How To Study Living Animals


1. A STUDY OF THE CELL AND OF PROTOZOA

To show what Single Cells can Do

Materials.

Some single cells of plant or animal tissue, stained to show structure. Slides of a one-celled animal, stained. Living one-celled animals.

Definitions.

Cell,

the smallest living unit.

Protoplasm,

the living material composing the cell herunterladen.

Nucleus,

a dense bit of protoplasm, usually near the center of the cell, often staining dark.

Cytoplasm,

the less dense protoplasm outside of the nucleus, usually taking a lighter stain.

Nucleolus, paranucleus or micronucleus,

a very small, dense, dark-staining body, either within the nucleus (nucleolus) or near it (paranucleus or micronucleus)

Cell wall,

the lifeless membrane surrounding many cells, secreted by the protoplasm.

Food balls,

bits of food inside the cells of many one-celled animals, usually showing through the walls.

Food vacuole,

a small drop of water containing digestive material and a food ball herunterladen.

Contracting or pulsating vacuoles,

small, clear spots in the cell, filled with water. In the living cell these disappear at intervals and then appear again.

Oral groove,

a funnel-shaped groove in one side of some one-celled animals, conducting food to the mouth. In paramecium it often shows as an oblique line when the animal rolls.

Gullet,

the inner end of the oral groove.

Cilia,

numerous minute, vibrating, protoplasmic hairs on the surface of many cells microsoft office kostenlos downloaden vollversion deutsch chip.

Respiration,

the passage of oxygen into the tissues of a living organism and of carbon dioxide out of them. These gases can pass through any thin, moist, organic membrane. When such a membrane separates two fluids which differ in the amount of oxygen they contain, oxygen passes to the fluid containing the smaller amount.[2] The same is true of carbon dioxide. Respiration is believed to occur in all living organisms.

Digestion,

the process of making food materials soluble, so that they can pass through membranes and be used to build up protoplasm. A few forms of cells are able to take in solid food and digest it in their protoplasm, but most cells can admit only fluid food.

Fission,

a method of reproduction used in all cells, by which a cell divides itself into two, usually through the center. In some one-celled animals this may be preceded by conjugation, when two animals unite temporarily and exchange nuclear substance; or in some forms two cells may fuse and the resulting cell may divide. Budding is a form of fission in which a small projection is formed on the parent cell and then cut off, making a new individual.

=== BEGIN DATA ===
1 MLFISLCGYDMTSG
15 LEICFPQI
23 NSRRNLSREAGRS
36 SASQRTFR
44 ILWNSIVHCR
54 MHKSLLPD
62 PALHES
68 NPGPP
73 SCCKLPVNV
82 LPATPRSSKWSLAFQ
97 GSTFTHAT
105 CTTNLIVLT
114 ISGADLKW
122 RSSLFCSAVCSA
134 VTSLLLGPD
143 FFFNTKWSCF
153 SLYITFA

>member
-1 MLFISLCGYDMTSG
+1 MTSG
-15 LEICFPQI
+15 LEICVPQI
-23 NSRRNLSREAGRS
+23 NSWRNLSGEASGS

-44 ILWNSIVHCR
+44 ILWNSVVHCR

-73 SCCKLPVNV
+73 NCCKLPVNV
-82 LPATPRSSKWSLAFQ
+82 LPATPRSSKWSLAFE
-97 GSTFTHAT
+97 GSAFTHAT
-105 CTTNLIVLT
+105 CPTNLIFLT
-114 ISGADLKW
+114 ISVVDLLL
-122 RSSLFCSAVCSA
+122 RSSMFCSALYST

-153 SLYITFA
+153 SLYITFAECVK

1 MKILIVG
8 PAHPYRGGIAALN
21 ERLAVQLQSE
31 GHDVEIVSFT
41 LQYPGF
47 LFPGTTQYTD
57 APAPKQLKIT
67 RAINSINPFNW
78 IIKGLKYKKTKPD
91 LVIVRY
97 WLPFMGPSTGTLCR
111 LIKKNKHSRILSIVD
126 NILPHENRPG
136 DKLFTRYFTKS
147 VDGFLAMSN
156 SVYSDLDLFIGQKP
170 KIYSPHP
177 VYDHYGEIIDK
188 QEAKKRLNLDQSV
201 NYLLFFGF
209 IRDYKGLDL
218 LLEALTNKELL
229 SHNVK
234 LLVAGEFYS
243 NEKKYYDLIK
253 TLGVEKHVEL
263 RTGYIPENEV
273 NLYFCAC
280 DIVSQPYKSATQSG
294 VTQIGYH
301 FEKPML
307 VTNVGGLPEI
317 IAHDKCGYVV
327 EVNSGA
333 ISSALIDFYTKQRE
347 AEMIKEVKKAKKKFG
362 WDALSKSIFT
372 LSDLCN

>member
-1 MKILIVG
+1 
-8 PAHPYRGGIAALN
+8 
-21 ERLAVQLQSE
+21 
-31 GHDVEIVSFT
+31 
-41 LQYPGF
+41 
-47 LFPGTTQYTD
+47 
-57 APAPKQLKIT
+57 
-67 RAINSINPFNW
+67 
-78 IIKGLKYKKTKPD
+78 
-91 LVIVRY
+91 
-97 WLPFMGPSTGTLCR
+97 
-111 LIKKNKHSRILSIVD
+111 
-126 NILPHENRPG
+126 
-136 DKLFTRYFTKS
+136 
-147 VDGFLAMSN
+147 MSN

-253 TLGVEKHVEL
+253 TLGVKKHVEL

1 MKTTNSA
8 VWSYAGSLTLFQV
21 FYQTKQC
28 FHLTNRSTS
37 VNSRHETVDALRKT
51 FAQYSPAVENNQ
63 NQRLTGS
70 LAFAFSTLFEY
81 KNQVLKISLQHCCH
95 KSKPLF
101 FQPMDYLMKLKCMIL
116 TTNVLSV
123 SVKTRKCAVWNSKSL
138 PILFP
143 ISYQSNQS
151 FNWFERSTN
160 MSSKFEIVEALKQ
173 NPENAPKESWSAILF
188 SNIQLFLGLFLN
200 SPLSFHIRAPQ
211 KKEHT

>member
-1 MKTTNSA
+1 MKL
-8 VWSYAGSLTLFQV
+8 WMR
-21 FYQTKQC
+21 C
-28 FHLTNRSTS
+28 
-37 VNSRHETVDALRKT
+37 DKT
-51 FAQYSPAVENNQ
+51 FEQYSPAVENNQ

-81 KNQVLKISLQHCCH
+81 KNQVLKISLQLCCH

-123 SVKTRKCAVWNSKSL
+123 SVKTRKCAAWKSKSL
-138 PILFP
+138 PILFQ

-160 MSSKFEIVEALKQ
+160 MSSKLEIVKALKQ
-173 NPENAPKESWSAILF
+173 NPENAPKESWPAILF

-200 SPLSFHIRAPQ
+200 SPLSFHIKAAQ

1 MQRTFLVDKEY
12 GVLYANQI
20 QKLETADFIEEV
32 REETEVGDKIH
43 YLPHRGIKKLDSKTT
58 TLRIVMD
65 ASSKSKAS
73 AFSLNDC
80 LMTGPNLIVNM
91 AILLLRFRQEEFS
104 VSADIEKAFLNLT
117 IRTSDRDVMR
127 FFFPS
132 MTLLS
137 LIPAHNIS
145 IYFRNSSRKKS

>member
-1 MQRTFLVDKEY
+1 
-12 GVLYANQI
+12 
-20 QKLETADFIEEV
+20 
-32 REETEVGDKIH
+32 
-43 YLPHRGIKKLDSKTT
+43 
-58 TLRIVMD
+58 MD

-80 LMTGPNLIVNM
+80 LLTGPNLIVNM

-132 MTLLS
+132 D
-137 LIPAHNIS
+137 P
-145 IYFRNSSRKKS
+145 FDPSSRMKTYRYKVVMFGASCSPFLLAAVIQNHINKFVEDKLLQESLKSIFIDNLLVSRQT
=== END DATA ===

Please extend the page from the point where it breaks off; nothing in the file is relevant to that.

Protozoa (first animals),

animals of one cell, existing alone or in loose colonies.

Observations.

1. Examine a single cell, stained to show structure. Identify the nucleus, cytoplasm, and, if present, the nucleolus or the micronucleus, and the cell wall. Draw to show the form of the cell and the details of its structure. Label all details.

2. Examine some stained paramecia. Select a typical one and identify in it nucleus, micronucleus, cytoplasm, and cell wall or cell membrane. You may also be able to see vacuoles, looking like holes in the stained protoplasm. Give reasons for considering this animal to be a single cell. Draw one, to show its cellular structure. Label all details.

3. Clean a slide and cover glass, place a drop of water containing living paramecia on the slide, cover it, and examine. What structures do you see which you saw in the stained paramecia? What structures do not show? Identify any new structures you may observe. Identify also the leading end and the side containing the oral groove.

4. Describe the shape of the animal.

What is the actual length of the animal?

5. After watching the animal for some time, describe the path followed by a given specimen as it crosses the field of the microscope. What reason can you see, if any, why this paramecium is moving? What external factors, if any, seem to determine the path it follows?

6. How rapidly do paramecia really move? What structures do they use in locomotion?

How do they manage to move in one direction, instead of alternately backward and forward? How do they manage to move in a straight line, though their bodies are not symmetrical?

7. What is the food of the paramecia? How do they find it? Find a specimen at rest and watch the oral groove. Suggest a method by which food may be collected into it. If possible, note the process of swallowing, and the resulting food ball.

Note.—If powdered carmine be placed in the water with some paramecia, it can be seen in the food balls a half hour or so later.

8. Where are the food balls located? Watch them in an individual until you notice their motion. Where are the larger food balls? the smaller ones? Assuming them to have been of approximately equal sizes when they were taken in, how can you account for differences now?

9. Where are the contracting vacuoles? How many are there? How often does one contract?

What is their function?

10. As you have been studying paramecia, to what external influences (as contact, heat, light, etc.) have you seen them respond? How do they show it when they do respond? Is such a response an advantage to them or not? What would be the result if they were not able to detect changes in their surroundings?

11. Where does respiration occur in paramecia? Where do they obtain their supply of oxygen?

12. Among the paramecia you are studying you usually find at least one in the process of fission. Watch it until the halves separate, if you can. Compare the halves. Do they rank as parent and offspring? If so, which is which? If not, which are they, parent or offspring?

13. If you happen to find a pair conjugating, notice the process, as far as you can, in the living animals.